There are only five main healthcare insurance providers in operation in the United States: UnitedHealth Group, Humana, Cigna, Anthem, and Aetna. These industry titans are responsible for nearly everything you hear about healthcare – the rising premiums, the confusing restrictions, and of course the loud pushback against the Affordable Care Act.
Although some might argue these companies' top priority should be patient health, they are businesses that function just as all businesses do – with profit as the primary motive. In order to best protect their bottom lines, many of the insurance industry's top players are looking to grow even larger through consolidations of epic proportion.
Just recently, UnitedHealth made a run at Aetna, while Anthem has penned a deal to absorb Cigna for an unbelievable $48 billion. Humana quickly put itself up for sale, and both Aetna and Cigna (yes, the two that seem to be up for grabs themselves) have both considered taking over Humana.
As the five major insurance organizations reorganize themselves into just two or three providers, Americans are justified in feeling concerned. This moves the market just a small step away from true monopoly status, and the insurance companies know it. They mostly look to consolidate as a way to gain power in the field and amass financial resources – resources they can then use to hire regulatory experts and lobbyists. The former group helps make sense of the web of regulations thrust upon insurance companies, while the latter group slowly works to dismantle that same web.
Although the mergers themselves are bound to be quite costly, most of these massive organizations cite ambiguous benefits like "synergy" and "impact" as reasons to move forward with the consolidation. In fact, Anthem is already claiming that this synergy will save them $2 billion post-merger. As these vague corporate buzzwords don't likely have a line for themselves in the accounting books, it may be difficult to verify this claim.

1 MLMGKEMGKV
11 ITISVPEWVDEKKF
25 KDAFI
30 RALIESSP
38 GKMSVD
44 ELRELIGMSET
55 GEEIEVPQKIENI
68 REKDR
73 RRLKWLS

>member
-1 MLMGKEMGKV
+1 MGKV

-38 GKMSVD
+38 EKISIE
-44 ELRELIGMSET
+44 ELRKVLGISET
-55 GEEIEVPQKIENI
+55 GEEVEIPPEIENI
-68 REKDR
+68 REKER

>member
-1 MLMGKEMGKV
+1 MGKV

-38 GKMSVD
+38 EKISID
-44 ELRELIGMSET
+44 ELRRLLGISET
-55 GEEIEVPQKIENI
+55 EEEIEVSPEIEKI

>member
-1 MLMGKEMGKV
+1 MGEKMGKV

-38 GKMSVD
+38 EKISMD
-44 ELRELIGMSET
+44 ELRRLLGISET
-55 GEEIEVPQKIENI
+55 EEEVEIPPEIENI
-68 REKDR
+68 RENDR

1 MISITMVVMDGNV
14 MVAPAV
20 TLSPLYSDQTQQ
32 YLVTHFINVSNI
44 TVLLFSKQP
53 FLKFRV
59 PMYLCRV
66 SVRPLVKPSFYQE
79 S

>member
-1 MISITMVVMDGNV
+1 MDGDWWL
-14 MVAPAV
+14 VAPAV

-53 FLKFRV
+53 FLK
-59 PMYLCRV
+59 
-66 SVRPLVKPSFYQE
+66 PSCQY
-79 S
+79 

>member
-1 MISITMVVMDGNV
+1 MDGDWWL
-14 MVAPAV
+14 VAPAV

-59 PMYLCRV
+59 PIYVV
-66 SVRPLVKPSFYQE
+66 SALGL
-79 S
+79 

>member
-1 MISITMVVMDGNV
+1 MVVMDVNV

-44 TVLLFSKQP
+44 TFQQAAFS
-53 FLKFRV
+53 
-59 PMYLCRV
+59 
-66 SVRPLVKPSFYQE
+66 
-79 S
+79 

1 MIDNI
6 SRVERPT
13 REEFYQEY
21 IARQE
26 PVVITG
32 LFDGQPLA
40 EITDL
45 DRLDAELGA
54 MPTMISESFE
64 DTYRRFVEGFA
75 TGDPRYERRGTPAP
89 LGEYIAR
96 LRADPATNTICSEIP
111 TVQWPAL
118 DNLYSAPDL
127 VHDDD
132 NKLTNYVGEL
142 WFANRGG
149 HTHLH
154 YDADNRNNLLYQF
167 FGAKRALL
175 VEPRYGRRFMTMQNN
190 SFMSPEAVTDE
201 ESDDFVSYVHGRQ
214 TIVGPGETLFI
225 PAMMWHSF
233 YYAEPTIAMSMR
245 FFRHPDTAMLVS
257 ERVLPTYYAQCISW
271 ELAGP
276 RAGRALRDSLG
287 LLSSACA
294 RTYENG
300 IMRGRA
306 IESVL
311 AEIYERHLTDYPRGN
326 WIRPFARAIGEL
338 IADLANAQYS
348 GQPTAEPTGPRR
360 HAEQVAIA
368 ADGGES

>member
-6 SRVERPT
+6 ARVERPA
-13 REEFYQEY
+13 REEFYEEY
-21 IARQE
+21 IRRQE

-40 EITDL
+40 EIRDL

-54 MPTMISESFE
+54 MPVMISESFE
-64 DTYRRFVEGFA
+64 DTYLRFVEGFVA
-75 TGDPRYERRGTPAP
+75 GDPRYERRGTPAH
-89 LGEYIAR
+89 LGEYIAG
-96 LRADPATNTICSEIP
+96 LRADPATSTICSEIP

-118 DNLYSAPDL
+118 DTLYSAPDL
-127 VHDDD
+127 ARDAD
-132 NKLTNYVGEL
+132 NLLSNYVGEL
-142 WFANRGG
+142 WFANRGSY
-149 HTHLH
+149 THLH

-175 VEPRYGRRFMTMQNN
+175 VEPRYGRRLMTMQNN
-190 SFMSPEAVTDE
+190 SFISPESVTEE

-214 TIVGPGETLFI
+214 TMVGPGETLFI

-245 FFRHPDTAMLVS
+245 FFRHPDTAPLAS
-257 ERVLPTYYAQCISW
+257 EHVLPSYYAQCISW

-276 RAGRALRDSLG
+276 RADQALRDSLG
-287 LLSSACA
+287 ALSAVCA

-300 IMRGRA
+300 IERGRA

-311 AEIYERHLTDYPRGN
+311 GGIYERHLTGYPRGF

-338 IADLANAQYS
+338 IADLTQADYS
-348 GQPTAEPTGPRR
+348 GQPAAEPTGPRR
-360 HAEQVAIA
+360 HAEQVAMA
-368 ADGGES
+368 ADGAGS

There are other reasons companies like Anthem are looking to merge, as well. For example, hospitals have also started to expand in recent years, for much the same reason the insurers have. Hospitals that band together to form networks buy themselves clout to use in negotiations with insurance companies, securing the best possible deals as medical suppliers and patient providers. If the hospitals insist on growing, insurance companies can't help but feel pressure to expand just to keep up the pace.
All this leaves patients cowering in fear, painfully aware of their diminutive stature as an explosive battle ramps up between Goliath and, well, Goliath. And while individuals are of little concern to insurance companies right now (the majority of their business comes from employer plans), that may change with some of the new mandates under the Affordable Care Act. Businesses are scrambling to rebrand their employees as "part-time" in order to avoid paying benefits, opening the floodgates for a deluge of new individually-insured customers in the coming years. It remains to be seen how these consolidations will play out. On both sides of the battle, insurance companies and hospitals claim to be fighting for the influence to lower costs while simultaneously clamoring for the right to unchecked pricing power.
As far as hospital administrators are concerned, they'll need to keep tabs on the insurance companies and consider how this will affect their own patients. Are their hospitals part of a network that can stand up to an insurance Godzilla? How transparent are they being with patients about costs, and can they afford to lower prices if the corporate climate demands it? Are they willing to sever ties with certain insurance companies (or at least threaten to do so) if the situation gets out of hand? These questions are intentionally big, framed to match the grave concerns of individual patients who have no choice but to watch a face-off between healthcare's biggest heavyweights.
About the Author:
Iris Stone is a freelance writer, editor, and business owner who has written on a range of topics. She has experience covering content on medicine, healthcare, and career training, as well as education. Iris is also interested in science and mathematics and is currently studying to be a physicist. Check out her Google+ Profile.